Develop CPD opportunities specifically around recruitment especially with senior leaders, governors and office staff as they are involved in recruitment all the time. We are educators and so were not trained on the art of recruiting. It isn’t just about doing the Safer Recruitment course! Not everyone will be aware of bias and concepts such as the “halo and horns effect” or “recency” bias.

Recruitment isn’t always everyone’s cup of tea and requires skill and tenacity. Therefore, the people doing the recruiting including the headteacher or principal need to be skilled up. Trying to find times to meet, sift through CVS and applications, shortlist and interview are all time consuming and expensive. So choosing the right person is crucial.

Ensure the candidate is given every opportunity to succeed. Read and check the interview questions so they are clear and make the task fit for the purpose and instructional. Not too easy or too difficult. Ensure candidate care is embedded within your organization. A friendly and hospitable approach to candidates can make all the difference when the recruitment process is underway. It is a two-way process and dialogue. Candidates can reject offers too.

we are hiring

5. Invest in your staff and ensure everyone gets CPD!

Effective CPD creates effective teams. When recruiting, candidates are interested in developing themselves. Just because a candidate may be a supply teacher, aim to develop them. They are your staff and the CPD given will impact pupils and help retain staff and in the long run, develop them into excellent practitioners and professionals, future leaders, mentors and coaches.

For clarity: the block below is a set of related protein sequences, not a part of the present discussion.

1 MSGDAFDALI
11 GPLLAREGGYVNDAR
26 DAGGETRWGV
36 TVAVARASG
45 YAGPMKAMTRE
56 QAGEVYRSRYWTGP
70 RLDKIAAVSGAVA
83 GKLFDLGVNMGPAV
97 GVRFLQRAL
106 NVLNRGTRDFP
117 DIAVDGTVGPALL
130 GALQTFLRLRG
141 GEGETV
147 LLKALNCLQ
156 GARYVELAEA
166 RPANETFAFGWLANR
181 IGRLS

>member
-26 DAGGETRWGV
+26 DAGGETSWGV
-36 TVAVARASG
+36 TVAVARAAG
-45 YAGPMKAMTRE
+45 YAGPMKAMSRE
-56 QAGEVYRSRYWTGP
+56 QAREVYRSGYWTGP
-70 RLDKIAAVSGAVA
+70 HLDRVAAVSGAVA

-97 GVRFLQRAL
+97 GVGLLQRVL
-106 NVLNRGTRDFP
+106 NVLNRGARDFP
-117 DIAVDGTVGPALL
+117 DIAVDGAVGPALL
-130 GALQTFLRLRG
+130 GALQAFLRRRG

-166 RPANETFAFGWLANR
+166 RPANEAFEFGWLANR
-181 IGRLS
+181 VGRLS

Although the recruitment process is over when an appointment is made, the journey starts when people are in the post. So you need to ensure that the appointment is successful by giving the new person training, support and induction so they can start doing the job properly.

School leaders still have a long way to go about understanding recruitment processes and maximising every opportunity. It is still too woolly and it puzzles me that teachers have to share their intentions with the headteacher if they want to leave, even before they have got the next job!

Recruiting the right staff is crucial. You are only good as the team you have. I am deeply passionate about recruiting well and know the impact of a good and poor decision. We have a responsibility to use the public purse wisely and most importantly, have a duty to recruit the best educators. Our children and pupils don’t know any better and so trust and rely on our choices.

All the more reason why we need to create the right opportunities and make the right choice when it comes to recruiting the right person and then…retaining them!


About our Community Expert


Jasmin Choudhury
Community Expert

Jasmin has extensive experience of working in a variety of settings which have included being recruited to work schools in special measures and concern as well as outstanding.

Jasmin has been qualified as a teacher for over 20 years and has been a Deputy Head, working mainly in some of the most deprived and challenging schools in the UK.

Topics: Leadership